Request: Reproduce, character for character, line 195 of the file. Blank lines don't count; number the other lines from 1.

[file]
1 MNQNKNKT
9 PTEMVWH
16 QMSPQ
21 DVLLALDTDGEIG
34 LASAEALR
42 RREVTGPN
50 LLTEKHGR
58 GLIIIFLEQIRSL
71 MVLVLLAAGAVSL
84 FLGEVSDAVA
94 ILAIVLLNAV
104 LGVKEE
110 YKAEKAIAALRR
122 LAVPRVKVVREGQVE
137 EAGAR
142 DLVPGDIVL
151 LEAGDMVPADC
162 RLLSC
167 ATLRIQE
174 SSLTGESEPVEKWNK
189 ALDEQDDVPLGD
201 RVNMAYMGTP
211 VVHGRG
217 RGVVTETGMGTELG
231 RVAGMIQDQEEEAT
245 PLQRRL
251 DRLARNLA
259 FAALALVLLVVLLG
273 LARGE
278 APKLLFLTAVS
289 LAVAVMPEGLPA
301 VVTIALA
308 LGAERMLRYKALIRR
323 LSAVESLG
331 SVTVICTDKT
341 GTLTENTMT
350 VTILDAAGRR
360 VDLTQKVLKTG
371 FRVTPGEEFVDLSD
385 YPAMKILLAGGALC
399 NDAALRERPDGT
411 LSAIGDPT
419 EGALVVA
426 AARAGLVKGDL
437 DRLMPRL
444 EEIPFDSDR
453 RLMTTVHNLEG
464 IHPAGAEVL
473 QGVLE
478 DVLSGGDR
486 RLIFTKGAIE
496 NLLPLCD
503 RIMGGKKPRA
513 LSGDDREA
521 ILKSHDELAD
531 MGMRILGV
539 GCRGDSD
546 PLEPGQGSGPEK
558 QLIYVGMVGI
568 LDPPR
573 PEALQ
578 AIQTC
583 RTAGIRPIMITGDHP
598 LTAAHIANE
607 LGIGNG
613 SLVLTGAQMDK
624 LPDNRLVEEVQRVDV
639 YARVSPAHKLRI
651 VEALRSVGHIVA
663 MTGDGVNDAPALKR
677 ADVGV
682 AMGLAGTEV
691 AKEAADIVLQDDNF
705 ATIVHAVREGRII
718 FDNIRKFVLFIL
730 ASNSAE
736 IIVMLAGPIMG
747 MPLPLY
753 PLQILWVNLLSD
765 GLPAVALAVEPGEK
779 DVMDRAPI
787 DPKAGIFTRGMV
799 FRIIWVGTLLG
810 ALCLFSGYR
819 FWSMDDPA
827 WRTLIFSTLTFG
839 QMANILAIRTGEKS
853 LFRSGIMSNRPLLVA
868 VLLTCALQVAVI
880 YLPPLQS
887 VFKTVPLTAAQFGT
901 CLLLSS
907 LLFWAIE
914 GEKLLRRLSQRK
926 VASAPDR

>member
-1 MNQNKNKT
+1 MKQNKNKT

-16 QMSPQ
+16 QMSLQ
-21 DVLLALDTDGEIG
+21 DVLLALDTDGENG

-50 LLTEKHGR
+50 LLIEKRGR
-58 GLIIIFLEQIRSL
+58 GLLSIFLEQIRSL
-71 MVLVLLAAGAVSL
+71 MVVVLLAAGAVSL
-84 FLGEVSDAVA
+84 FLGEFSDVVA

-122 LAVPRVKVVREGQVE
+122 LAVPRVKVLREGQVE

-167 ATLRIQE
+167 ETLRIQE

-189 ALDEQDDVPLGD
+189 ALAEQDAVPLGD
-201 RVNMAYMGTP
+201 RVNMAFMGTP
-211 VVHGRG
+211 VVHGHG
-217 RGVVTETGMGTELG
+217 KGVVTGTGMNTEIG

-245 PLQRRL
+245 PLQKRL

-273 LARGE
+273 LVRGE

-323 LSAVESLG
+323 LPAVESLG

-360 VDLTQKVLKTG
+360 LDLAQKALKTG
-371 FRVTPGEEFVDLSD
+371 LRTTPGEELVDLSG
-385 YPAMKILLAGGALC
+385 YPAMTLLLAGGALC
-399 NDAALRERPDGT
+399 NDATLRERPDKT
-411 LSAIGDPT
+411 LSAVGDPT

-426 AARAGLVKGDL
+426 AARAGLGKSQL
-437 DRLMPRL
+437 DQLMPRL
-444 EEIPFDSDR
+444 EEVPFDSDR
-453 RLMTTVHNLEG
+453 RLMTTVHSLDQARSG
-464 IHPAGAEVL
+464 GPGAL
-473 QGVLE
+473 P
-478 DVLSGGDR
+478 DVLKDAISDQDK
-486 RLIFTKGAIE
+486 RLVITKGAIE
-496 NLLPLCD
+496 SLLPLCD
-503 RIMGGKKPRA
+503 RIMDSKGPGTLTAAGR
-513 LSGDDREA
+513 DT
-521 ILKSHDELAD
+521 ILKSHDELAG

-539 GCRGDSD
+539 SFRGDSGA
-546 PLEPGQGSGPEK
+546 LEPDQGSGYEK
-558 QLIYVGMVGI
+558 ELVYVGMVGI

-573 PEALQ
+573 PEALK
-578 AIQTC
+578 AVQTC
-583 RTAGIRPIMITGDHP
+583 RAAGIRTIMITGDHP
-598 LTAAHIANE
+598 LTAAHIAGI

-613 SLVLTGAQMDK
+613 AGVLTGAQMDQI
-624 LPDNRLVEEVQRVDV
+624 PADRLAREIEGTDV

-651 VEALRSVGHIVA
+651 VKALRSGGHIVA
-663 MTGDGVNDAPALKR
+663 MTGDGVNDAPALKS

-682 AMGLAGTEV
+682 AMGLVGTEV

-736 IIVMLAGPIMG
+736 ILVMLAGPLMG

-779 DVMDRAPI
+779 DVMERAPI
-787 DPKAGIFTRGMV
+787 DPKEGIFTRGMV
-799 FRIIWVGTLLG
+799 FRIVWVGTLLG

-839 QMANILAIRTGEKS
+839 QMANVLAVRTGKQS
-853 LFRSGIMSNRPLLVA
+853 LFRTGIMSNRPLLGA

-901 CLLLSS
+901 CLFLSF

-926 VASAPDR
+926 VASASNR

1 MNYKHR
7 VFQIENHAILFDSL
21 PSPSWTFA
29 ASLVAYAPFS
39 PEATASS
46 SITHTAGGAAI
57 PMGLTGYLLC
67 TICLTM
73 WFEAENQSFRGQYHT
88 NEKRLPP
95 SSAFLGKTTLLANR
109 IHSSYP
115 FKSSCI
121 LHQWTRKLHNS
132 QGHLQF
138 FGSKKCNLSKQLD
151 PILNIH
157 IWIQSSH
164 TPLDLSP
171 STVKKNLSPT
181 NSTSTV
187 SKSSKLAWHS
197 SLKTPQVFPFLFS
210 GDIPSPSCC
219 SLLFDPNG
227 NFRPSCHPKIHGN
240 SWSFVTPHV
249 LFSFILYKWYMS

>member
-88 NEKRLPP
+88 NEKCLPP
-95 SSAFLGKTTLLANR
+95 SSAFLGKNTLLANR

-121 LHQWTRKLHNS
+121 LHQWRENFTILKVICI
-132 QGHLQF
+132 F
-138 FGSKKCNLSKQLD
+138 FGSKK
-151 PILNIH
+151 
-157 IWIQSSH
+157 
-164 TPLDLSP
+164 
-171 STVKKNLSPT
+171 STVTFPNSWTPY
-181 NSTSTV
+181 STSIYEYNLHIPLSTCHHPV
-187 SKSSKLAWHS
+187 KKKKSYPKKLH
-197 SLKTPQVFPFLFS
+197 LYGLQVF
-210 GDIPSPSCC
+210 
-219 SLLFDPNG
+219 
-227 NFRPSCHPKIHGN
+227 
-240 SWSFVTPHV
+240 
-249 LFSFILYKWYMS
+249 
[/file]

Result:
-839 QMANILAIRTGEKS